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THE

LOVE OF NATURE

NOT TO BE ERADICATED.

THE love of Nature's works Is an ingredient in the compound man, Infus'd at the creation of the kind. And, though th’ Almighty Maker has throughout Discriminated each from each, by strokes And touches of his hand, with so much art Diversified, that two were never found Twins at all points--yet this obtains in all, That all discern a beauty in his works, And all can taste them: minds that have been

form'd And tutor’d, with a relish more exact, But none without some relish, none unmov’d. It is a flame that dies not even there, Where nothing feeds it: neither business, crowds, Xor habits of luxurious city-life;

a

Whatever else they smother of true worth
In human bosoms; quench it, or abate.
The villas with which London stands begirt,
Like a swarth Indian with his belt of beads,
Prove it. A breath of unadult'rate air,
The glimpse of a green pasture, how they cheer
The citizen, and brace his languid frame!
Ev’n in the stilling bosom of the town,
A garden, in which nothing thrives, has charms
That soothe the rich possessor; much consold,
That here and there some sprigs of mournful mint,
Of nightshade, or valerian, grace the well
He cultivates. These serve him with a hint
That Nature lives; that sight-refreshing green
Is still the liv'ry she delights to wear,
Though sickly samples of the exub'rant whole.
What are the casements lin’d with creeping herbs,
The pronder sashes fronted with a range
Of orange, myrtle, or the fragrant weed,
The Frenchman's* darling ? are they not all proofs
That man, immur'd in cities, still retains
His inborn inextinguishable thirst
Qf rural scenes, compensating his loss

* Mignonette.

By supplemental shifts, the best he may ?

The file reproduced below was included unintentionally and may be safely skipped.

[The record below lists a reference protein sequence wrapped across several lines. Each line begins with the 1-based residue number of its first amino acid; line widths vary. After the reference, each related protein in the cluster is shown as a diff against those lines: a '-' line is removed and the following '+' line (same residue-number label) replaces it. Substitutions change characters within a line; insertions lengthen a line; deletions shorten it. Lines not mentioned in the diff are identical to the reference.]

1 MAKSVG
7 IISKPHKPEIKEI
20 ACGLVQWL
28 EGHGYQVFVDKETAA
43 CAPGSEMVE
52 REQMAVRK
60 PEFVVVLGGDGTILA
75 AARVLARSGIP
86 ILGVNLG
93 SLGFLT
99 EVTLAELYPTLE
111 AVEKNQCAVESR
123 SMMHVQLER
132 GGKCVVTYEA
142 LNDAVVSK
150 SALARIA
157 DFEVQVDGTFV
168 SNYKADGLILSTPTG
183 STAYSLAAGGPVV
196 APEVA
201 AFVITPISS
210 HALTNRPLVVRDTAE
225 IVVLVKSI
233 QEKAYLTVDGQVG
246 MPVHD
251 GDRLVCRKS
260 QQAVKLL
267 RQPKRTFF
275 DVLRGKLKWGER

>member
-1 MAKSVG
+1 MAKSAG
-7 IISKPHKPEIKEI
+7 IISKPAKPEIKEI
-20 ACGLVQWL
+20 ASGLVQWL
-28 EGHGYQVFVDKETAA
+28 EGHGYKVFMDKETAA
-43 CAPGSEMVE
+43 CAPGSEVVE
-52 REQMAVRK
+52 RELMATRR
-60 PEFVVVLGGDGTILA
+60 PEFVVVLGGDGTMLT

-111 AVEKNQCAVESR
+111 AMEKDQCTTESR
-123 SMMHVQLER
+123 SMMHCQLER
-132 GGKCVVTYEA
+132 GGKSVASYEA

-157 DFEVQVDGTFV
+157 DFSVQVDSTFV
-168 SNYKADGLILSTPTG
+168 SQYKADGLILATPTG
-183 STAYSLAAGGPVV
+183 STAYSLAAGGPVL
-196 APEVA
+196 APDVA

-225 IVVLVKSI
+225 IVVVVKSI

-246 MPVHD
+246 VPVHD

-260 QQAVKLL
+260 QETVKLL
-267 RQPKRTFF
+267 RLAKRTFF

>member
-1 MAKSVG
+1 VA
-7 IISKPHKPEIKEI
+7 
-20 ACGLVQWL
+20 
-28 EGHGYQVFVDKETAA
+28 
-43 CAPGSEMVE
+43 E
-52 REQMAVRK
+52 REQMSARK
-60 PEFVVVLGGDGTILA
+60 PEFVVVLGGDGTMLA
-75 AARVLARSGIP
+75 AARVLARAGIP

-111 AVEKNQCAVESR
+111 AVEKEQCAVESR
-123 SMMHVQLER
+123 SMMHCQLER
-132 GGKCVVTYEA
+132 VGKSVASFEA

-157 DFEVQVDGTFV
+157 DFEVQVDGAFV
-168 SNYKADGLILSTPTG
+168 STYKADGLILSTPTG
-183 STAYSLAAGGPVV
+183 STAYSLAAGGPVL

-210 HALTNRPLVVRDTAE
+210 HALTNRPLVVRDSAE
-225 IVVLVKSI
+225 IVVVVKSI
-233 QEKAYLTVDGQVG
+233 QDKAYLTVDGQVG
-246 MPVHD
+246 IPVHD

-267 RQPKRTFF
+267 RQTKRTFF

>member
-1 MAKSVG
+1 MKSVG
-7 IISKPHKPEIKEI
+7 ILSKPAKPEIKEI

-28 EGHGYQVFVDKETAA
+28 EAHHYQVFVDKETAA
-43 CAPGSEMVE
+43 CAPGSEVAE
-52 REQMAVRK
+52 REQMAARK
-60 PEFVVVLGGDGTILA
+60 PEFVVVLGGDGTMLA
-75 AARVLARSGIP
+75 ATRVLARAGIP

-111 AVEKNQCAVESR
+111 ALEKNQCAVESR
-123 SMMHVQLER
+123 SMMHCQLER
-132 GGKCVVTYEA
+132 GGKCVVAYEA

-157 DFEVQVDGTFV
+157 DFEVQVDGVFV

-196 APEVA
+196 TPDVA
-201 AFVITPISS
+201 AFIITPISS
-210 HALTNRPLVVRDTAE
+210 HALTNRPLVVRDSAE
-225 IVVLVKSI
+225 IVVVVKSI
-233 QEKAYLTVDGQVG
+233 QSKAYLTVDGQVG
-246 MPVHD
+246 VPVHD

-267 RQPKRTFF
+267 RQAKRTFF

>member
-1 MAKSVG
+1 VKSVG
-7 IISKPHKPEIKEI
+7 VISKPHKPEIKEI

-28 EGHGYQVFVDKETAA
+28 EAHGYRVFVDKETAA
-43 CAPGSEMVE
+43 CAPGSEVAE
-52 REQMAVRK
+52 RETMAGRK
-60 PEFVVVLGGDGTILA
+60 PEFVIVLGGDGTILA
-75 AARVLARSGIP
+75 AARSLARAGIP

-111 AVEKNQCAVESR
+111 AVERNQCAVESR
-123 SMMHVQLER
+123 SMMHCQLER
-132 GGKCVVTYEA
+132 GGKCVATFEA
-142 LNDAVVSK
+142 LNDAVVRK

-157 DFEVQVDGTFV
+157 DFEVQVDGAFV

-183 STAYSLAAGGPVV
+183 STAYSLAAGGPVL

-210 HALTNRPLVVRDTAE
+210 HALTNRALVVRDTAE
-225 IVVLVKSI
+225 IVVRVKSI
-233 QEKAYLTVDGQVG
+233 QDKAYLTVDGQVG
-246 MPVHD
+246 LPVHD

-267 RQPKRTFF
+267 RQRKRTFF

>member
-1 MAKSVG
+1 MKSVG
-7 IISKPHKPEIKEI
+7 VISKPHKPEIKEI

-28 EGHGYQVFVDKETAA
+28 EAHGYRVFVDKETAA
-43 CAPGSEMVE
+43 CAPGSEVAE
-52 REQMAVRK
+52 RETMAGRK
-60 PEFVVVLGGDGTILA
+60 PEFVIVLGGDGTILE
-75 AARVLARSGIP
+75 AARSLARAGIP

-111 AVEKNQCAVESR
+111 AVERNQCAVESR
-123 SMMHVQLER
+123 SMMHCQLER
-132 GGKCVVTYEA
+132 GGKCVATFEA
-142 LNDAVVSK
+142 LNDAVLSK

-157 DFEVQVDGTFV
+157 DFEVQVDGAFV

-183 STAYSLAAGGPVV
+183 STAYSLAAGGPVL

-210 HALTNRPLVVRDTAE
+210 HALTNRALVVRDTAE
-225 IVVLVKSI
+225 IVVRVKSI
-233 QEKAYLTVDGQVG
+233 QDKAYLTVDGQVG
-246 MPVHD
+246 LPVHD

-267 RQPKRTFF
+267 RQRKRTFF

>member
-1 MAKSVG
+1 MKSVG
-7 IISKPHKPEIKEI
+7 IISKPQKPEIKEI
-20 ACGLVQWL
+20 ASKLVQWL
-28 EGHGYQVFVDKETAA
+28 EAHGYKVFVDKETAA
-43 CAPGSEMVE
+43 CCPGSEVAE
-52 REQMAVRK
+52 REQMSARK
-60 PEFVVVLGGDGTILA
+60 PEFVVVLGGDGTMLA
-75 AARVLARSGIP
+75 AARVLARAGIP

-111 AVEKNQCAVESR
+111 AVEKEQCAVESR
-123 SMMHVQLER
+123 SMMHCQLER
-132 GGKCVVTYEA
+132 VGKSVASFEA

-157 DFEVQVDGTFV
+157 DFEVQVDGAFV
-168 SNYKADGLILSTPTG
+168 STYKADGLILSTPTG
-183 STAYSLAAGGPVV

The most unfurnish'd with the means of life,
And they that never pass their brick-wall bounds
To range the fields and treat their lungs with air,
Yet feel the burning instinct: over-head
Suspend their crazy boxes, planted thick,
And water'd duly. There the pitcher stands
A fragment, and the spoutless tea-pot there;
Sad witnesses how close-pent man regrets
The country, with what ardour he contrives
A peep at nature, when he can no more,

A WINTER'S MORNING,

IN THE COUNTRY.

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Tis morning; and the sun, with ruddy orb
Ascending, fires th' horizon; while the clouds,
That crowd away before the driving wind,
More ardent as the disk emerges more,
Resemble most some city in a blaze,
Seen through the leafless wood. His slanting ray
Slides ineffectual down the snowy vale,
And, tinging all with his own rosy hue,
From ev'ry herb and ev'ry spiry blade
Stretches a length of shadow o'er the field.
Mine, spindling into longitude immense,
In spite of gravity, and sage remark
That I myself am but a fleeting shade,
Provokes me to a smile. With

eye

askance I view the muscular proportion'd limb Transform'd to a lean shank. The shapeless pairg As they design’d to mock me, at my side Take step for step; and, as I near approach

The cottage, walk along the plaster'd wall,
Prepost'rous sight! the legs without the man.
The verdure of the plain lies buried deep
Beneath the dazzling deluge; and the bents,
And coarser grass, upspearing o'er the rest,
Of late unsightly and unseen, now shine
Conspicuous, and, in bright apparel clad
And fledg’d with icy feathers, nod superb.
The cattle mourn in corners where the fence
Screens them, and seem half petrified to sleep
In unrecumbent sadness. There they wait
Their wonted fodder; not like hung’ring man,
Fretful if unsupplied; but silent, meek,
And patient of the slow-pac'd swain's delay..

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